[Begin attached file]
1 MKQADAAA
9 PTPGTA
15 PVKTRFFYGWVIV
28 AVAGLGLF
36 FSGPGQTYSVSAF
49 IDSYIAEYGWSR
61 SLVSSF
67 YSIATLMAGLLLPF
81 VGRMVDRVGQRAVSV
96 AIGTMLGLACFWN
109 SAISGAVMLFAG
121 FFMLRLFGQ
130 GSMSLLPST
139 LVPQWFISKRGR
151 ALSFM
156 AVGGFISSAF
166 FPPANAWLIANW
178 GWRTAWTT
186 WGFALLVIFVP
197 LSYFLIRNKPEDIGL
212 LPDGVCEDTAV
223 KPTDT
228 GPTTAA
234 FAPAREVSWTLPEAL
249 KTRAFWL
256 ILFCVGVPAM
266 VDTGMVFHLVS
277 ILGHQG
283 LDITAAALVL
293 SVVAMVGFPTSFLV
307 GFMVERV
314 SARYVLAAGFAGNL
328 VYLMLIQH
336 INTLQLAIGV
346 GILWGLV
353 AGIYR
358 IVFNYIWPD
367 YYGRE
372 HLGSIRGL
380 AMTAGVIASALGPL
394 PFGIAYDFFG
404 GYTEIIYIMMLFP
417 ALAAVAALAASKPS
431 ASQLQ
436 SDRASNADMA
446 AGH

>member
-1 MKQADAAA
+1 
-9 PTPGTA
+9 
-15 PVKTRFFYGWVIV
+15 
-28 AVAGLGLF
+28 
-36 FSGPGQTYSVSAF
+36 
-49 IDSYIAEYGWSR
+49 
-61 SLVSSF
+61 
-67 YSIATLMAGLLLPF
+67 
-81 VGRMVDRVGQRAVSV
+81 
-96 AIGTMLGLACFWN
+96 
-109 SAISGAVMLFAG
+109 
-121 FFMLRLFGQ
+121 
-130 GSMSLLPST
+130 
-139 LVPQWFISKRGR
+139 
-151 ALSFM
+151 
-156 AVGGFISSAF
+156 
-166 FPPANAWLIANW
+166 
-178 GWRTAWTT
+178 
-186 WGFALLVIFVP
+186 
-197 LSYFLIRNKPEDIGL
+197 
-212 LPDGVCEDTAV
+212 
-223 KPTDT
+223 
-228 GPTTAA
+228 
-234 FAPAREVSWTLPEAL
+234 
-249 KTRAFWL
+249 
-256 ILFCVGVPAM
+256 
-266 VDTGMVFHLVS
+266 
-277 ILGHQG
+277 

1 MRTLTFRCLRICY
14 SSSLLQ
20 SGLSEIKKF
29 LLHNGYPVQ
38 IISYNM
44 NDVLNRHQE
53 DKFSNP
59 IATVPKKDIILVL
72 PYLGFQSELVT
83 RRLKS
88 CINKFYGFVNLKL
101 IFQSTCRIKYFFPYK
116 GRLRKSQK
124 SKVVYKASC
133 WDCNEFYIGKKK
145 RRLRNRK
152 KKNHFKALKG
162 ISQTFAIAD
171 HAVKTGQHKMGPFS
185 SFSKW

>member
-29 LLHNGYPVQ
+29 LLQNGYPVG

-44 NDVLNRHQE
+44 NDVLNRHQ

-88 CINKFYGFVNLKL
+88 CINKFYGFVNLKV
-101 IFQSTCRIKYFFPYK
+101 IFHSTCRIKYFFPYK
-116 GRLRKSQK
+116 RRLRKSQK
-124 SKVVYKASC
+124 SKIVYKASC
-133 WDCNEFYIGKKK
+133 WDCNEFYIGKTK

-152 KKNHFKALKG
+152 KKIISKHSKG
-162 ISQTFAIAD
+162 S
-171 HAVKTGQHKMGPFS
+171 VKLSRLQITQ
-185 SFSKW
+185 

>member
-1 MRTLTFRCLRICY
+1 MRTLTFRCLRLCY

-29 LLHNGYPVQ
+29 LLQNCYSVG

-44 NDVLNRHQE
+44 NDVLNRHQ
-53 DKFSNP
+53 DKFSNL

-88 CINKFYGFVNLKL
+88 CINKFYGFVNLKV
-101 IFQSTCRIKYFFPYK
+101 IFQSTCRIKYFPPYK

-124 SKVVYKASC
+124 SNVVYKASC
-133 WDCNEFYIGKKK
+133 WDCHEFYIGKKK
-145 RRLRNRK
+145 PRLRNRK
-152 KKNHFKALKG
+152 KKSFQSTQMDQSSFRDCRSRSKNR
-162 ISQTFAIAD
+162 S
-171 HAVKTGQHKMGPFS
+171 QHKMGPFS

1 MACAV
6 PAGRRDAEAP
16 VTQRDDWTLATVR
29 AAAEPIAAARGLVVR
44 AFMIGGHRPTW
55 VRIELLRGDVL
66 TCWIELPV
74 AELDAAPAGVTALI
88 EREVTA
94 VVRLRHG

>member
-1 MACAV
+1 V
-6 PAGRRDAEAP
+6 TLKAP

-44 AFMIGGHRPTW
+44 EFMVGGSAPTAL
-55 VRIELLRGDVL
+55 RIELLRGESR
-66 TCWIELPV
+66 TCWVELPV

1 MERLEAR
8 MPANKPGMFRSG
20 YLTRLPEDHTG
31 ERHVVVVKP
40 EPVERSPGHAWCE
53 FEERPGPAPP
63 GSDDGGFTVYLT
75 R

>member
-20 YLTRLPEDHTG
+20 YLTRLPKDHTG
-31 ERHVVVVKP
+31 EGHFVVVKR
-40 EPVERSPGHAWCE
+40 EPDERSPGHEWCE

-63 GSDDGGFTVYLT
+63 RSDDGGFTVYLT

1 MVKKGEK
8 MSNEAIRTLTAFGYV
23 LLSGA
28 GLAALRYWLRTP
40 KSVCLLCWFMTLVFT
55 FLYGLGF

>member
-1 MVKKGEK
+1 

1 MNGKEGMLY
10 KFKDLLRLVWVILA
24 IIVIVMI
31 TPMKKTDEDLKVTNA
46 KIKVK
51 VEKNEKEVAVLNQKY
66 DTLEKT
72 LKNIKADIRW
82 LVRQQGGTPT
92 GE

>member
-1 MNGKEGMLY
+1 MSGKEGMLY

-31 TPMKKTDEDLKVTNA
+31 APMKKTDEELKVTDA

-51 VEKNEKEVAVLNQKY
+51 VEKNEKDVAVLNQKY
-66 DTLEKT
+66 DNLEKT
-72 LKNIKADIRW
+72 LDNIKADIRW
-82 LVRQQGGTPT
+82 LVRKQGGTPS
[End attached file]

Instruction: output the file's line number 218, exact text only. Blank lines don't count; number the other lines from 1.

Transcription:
+1 